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FORT LEE, N.J.-The benefit consulting landscape continues to change after the second buyout this month of a venerable consulting firm by a much larger organization.

Kwasha Lipton L.L.C. is being acquired by Big Six accounting firm Coopers & Lybrand L.L.P., which will merge the consultant into its Human Resource Advisory Group, ranked as the fifth-largest benefit consultant before the deal.

The merger, which is for an undisclosed amount, could be completed as early as next week.

That combination comes only weeks after Mellon Bank Corp. bought eighth-ranked Buck Consultants Inc. in the first acquisition of a major benefit consultant by a financial services firm (BI, Jan. 6).

While the Kwasha Lipton name will be maintained as The Kwasha Lipton Group-which will comprise the combined entity's retirement and benefits administration services-the takeover means an end to independence for one of the oldest and most respected names in employee benefits consulting.

The merger could produce a benefit consulting powerhouse, executives at the two firms say.

The deal brings Coopers &*Lybrand a consulting firm highly regarded for customer service and innovation.

"This combination creates unique levels of depth. It is an opportunity to become world-class," said Reed Keller, vice chairman of Coopers & Lybrand Human Resource Advisory Group in Atlanta.

For Kwasha Lipton, the merger gives it a link to an organization whose parent-Coopers & Lybrand L.L.P.-has enormous resources worldwide.

"This combination is about the future and having the resources to meet new opportunities," said Kwasha Lipton Chief Executive Officer Robert S. Byrne Jr.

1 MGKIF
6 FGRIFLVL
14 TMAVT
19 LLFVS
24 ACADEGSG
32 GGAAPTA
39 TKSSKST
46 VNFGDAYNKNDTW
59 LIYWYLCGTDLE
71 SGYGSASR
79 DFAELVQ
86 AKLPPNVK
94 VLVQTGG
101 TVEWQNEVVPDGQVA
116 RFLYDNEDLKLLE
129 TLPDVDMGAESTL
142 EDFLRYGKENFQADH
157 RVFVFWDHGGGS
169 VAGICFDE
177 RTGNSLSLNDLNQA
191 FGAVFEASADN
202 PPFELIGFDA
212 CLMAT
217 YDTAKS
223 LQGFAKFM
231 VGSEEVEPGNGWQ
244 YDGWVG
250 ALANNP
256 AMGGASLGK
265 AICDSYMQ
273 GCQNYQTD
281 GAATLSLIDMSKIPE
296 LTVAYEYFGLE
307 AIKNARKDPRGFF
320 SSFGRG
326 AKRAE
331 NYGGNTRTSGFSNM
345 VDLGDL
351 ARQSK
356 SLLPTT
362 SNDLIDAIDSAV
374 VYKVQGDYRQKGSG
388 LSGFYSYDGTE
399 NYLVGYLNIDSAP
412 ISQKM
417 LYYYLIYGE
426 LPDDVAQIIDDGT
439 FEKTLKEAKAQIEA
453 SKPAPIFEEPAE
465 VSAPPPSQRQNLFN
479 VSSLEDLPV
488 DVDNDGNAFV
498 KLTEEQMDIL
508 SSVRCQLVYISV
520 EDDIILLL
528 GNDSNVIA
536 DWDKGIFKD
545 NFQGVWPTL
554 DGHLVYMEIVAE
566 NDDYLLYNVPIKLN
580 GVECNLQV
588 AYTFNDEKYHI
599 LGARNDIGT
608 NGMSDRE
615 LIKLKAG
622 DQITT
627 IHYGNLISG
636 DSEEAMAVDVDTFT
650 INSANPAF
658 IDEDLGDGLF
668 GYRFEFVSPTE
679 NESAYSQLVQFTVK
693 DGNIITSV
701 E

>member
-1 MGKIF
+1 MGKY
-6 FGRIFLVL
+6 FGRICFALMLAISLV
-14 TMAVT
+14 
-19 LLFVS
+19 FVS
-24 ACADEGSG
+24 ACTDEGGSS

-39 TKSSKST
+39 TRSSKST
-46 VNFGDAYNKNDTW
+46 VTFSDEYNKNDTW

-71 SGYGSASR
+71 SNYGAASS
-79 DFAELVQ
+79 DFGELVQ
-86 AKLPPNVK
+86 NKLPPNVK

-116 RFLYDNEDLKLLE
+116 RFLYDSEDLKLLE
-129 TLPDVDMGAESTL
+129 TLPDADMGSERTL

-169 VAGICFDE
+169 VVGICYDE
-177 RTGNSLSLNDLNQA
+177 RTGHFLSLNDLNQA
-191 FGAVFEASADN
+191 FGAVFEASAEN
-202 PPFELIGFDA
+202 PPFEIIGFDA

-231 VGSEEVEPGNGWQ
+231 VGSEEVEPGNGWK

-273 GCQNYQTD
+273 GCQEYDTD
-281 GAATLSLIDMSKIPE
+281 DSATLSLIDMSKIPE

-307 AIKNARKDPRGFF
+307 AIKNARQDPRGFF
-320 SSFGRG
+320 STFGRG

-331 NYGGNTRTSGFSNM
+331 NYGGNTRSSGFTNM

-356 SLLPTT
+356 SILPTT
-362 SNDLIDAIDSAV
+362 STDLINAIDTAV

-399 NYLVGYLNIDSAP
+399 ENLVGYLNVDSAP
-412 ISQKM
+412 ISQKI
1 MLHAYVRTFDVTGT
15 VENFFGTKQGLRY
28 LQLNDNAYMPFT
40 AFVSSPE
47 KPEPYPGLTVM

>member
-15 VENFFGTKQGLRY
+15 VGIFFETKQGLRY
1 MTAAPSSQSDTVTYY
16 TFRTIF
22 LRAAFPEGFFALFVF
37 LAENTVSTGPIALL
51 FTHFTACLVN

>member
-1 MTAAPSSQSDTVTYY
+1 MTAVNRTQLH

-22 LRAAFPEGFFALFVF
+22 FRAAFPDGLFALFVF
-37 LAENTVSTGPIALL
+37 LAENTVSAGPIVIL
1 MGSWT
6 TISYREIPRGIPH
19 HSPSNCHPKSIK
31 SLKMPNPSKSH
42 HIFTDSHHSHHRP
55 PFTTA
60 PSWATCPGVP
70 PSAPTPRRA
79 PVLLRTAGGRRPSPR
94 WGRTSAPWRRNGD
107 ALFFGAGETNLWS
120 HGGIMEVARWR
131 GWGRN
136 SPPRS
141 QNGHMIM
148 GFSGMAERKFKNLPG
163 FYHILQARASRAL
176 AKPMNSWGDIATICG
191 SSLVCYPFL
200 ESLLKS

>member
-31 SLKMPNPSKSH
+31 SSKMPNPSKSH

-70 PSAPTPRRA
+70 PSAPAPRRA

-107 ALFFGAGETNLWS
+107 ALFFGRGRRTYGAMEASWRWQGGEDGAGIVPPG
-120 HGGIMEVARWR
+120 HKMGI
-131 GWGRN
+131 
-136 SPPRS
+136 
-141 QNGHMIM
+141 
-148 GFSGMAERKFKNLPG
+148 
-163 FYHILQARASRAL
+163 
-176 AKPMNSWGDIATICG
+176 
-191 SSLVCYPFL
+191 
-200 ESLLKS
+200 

Coopers & Lybrand's Human Resources Advisory Group generated an estimated $363 million in benefit consulting revenues in

1996, including $177 million from U.S. benefit consulting. Kwasha Lipton reported $79 million in 1996 revenues (BI, Dec. 9, 1996).

The deal also joins Kwasha Lipton to a firm that has moved into several consulting areas, most notably broad human resource consulting, which employers are demanding and in which Kwasha Lipton is not a significant force.

Outside observers agree the two firms appear to make a good fit.

"By consolidating entities in the same field, you build mass and capability. That should mean better service at equal or lower cost," said Dallas Salisbury, president of the Employee Benefit Research Institute, a benefits think-tank in Washington.

Some Kwasha Lipton clients look forward to the combination, saying it will enable Kwasha Lipton to expand operations, most notably in benefits outsourcing.

"We know that Kwasha Lipton has wanted to expand outsourcing beyond pension and savings plans to full human resources consulting. The combination positions them with the capital to make the investment," said Pete DiToro, vp-employee benefits at San Francisco-based BankAmerica Corp., one of Kwasha Lipton's biggest clients.

The Coopers & Lybrand and Kwasha Lipton merger comes on the heels of this month's acquisition of Buck Consultants by Mellon Bank.

The successive acquisitions illustrate the tremendous changes and pressures buffeting the benefit consulting industry.

Most of the major benefit consulting firms, including Kwasha Lipton, began as actuarial consultants. For decades, the consulting firms had that business virtually to themselves and enjoyed huge profit margins, observers says.